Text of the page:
Quantitative muscle ultrasound detects disease progression in Duchenne muscular dystrophy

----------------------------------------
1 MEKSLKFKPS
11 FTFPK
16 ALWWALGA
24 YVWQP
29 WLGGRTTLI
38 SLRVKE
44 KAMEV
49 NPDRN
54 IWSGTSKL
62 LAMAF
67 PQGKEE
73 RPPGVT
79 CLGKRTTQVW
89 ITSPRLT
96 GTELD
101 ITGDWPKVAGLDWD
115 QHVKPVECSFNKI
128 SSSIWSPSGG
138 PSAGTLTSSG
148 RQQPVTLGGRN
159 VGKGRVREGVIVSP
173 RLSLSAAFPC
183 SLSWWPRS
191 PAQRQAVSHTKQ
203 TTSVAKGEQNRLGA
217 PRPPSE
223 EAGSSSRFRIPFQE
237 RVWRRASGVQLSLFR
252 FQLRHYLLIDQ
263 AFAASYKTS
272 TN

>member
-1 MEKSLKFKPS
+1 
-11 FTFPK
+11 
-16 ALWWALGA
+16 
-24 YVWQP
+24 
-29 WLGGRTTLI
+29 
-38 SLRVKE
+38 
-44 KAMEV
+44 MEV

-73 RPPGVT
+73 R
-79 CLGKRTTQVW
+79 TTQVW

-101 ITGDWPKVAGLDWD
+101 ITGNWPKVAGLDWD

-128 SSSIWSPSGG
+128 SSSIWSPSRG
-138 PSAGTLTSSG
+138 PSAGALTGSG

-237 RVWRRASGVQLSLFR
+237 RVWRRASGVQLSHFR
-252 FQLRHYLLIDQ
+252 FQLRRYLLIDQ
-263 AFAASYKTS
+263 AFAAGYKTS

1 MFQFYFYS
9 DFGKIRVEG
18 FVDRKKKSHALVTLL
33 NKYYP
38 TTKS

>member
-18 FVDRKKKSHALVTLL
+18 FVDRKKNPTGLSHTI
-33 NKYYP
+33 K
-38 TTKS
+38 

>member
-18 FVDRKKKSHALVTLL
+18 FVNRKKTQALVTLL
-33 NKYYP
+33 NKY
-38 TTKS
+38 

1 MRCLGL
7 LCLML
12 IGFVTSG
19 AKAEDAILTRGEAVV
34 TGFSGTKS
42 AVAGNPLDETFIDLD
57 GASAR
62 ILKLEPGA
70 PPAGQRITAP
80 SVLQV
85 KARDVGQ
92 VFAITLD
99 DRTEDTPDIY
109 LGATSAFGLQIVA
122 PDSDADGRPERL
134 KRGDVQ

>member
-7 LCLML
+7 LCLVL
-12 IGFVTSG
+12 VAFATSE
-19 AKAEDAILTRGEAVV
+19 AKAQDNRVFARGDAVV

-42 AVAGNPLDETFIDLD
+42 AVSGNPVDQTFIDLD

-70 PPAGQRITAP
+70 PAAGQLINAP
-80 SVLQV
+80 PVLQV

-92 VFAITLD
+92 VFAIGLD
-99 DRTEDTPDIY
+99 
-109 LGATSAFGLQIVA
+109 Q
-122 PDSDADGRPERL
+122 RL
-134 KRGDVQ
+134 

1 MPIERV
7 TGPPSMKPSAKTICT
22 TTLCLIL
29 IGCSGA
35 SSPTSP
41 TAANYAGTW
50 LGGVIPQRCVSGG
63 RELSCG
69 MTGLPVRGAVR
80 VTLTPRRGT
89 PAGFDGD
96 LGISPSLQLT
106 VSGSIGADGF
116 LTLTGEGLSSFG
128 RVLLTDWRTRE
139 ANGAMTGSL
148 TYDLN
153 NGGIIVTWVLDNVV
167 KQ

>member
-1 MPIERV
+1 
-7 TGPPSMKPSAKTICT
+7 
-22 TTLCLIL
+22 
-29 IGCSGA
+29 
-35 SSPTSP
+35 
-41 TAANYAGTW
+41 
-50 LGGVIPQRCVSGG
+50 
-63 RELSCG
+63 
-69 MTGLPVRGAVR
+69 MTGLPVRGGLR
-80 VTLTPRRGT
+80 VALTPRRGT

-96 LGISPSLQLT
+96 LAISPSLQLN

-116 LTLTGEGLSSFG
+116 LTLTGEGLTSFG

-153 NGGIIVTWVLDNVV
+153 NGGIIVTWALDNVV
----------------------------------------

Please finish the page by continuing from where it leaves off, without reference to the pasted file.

In this 2‐year, nonblinded longitudinal study, we evaluated alterations in quantitative muscle ultrasound in boys with DMD and compared them to healthy controls, along with electrical impedance myography (EIM) measurements and functional assessments, as described in our companion article.11 Our goal was to determine whether quantitative muscle ultrasound, when performed by trained evaluators in a clinical trial setting, could provide effective biomarkers of disease progression in DMD. We measured muscle echo intensity in 2 ways. We utilized a direct analysis of the amplitudes of the reflected ultrasound echoes, measured in decibels, termed quantitative backscatter analysis (QBA), in addition to the more standard analysis of the gray scale pixel level (GSL) in a region of interest (ROI) within the fully processed image. The reason for evaluating QBA specifically is that the relatively large amounts of data contained in the raw backscattered energy may be lost or skewed when proprietary algorithms are used to compress the values into the 256 GSLs for image display. It is unknown whether QBA provides similar, better, or worse outcomes than using GSL for measuring disease progression in DMD.